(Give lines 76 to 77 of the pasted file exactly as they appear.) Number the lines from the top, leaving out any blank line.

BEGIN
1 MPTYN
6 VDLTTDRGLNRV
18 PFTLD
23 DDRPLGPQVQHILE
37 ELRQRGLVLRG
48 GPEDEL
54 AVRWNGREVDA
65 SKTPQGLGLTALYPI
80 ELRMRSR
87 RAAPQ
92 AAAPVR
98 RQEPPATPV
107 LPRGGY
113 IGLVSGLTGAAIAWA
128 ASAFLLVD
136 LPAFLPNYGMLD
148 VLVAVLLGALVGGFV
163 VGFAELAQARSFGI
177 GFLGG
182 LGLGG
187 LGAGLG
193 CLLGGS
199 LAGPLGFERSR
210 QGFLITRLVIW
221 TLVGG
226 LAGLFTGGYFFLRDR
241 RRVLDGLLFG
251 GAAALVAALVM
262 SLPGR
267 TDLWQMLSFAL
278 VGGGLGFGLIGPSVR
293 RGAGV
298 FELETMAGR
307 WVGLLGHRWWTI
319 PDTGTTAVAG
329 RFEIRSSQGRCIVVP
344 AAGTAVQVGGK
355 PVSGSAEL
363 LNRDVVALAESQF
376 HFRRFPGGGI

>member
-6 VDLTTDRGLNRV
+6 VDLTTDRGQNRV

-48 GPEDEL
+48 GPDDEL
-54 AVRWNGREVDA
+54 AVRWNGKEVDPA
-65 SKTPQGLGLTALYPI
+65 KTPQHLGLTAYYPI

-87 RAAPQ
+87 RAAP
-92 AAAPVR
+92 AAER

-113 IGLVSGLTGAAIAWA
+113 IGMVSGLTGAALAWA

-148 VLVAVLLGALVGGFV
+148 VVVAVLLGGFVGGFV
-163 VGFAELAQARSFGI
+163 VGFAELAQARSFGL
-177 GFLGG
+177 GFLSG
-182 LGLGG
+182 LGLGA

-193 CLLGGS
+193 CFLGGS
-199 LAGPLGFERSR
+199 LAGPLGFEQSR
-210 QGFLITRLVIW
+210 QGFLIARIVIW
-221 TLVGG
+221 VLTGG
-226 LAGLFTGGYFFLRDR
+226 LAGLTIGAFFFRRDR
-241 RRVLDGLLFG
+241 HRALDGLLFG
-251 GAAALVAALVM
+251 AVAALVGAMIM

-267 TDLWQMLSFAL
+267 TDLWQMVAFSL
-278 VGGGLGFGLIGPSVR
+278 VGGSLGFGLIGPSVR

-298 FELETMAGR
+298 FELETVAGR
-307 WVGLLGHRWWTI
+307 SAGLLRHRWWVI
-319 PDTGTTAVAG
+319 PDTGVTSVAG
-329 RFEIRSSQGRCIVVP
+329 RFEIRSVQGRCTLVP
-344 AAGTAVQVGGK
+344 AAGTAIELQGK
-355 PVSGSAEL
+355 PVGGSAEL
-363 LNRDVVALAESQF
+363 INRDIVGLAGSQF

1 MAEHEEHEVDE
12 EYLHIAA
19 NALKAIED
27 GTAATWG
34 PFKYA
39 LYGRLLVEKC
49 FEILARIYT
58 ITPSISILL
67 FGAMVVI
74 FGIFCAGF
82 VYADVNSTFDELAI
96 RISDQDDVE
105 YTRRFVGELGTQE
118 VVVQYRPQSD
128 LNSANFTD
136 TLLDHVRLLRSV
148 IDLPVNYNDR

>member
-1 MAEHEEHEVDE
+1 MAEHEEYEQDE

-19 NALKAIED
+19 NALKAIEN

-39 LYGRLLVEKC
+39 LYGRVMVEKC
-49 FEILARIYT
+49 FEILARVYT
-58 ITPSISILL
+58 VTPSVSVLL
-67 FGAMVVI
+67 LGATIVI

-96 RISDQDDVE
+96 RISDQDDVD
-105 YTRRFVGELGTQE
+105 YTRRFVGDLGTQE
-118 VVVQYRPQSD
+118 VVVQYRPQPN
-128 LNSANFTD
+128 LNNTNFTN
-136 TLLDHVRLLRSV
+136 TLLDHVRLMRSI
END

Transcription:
-251 GAAALVAALVM
+251 AVAALVGAMIM